Professors receive NEH grant to develop residential summer institute

William Hedberg, Robert Tuck will work together on 'Translation and Traveling Texts: East Asian National Literatures in an Age Without Borders'


Side-by-side portraits of ASU associate professors William Hedberg and Robert Tuck.

Professors William Hedberg (left) and Robert Tuck of ASU's School of International Letters and Cultures will work together to produce a two-week residential summer institute titled "Translation and Traveling Texts: East Asian National Literatures in an Age Without Borders."

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Two professors at Arizona State University have been named recipients of a National Endowment for the Humanities (NEH) grant totaling $174,862 to support the development of a residential summer institute.

William Hedberg (principal investigator) and Robert Tuck (co-principal investigator), both associate professors in ASU's School of International Letters and Cultures, will work together to produce "Translation and Traveling Texts: East Asian National Literatures in an Age Without Borders," a two-week residential summer institute for 25 higher education faculty members and graduate students at ASU to explore issues of translation and cultural contact in East Asian literatures, from the 17th century to the present day. The institute will take place at ASU in June 2024.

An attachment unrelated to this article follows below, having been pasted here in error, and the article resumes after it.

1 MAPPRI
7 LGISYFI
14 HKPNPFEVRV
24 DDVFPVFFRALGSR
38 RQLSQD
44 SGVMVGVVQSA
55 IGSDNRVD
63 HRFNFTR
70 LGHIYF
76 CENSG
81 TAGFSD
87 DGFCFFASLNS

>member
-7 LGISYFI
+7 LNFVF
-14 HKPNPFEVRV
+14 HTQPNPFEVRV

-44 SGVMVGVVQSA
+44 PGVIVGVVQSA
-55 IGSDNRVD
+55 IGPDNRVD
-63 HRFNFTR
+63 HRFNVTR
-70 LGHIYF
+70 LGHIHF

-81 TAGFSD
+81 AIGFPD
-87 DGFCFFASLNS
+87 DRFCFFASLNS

The grant is the culmination of work that resulted from an Institute for Humanities Research (IHR) Research Strategy Grant awarded to Hedberg in 2022. The criteria for the strategy grant involved applying for two external grants, including one NEH competitive grant, within the year of the application. 

Hedberg, a scholar of early modern Japan with a special interest in the country's literary and cultural connections to China and East Asia, was awarded the initial IHR Strategy Grant for his current book project, “Civilization Remapped: Travel, Cartography, and the Invention of East Asia.” The book builds on his earlier work on transnational Japanese literary studies, but extends its focus to a wider array of fiction, drama, maps, geographical treatises and illustrated gazetteers.

“We are thrilled to see Professor Hedberg awarded the National Endowment for the Humanities grant for his summer institute, as part of the original IHR (Research) Strategy Grant,” said IHR Director Ron Broglio. “Grant funds from the NEH will advance endeavors for educators and scholars at ASU, and we look forward to the contributions these projects will make through exemplary humanities research.”

The IHR is hosting "Creating a Summer Institute with Your Expertise” from 12 to 1 p.m. on Tuesday, Nov. 7. A roundtable of ASU faculty who have also received this grant will walk participants through the process of applying and the lessons they learned from leading a summer institute.

Information regarding the NEH Institutes for Higher Education Faculty Grant is available at https://www.neh.gov/grants/education/institutes-higher-education-faculty.

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